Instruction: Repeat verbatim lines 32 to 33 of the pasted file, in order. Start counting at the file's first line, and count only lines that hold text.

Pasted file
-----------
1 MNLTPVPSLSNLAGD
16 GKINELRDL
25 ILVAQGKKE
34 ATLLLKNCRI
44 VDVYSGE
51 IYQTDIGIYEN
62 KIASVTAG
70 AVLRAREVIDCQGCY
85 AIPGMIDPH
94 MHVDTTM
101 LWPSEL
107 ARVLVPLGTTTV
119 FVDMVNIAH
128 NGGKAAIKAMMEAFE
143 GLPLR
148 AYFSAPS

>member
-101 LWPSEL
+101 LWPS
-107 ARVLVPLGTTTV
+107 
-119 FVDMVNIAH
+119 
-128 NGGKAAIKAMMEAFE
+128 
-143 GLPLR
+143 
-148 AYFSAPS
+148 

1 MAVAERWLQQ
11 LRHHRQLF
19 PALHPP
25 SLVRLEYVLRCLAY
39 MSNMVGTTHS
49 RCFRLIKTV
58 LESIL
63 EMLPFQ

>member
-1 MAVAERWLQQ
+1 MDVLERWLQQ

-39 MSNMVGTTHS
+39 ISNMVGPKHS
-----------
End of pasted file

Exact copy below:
19 PALHPP
25 SLVRLEYVLRCLAY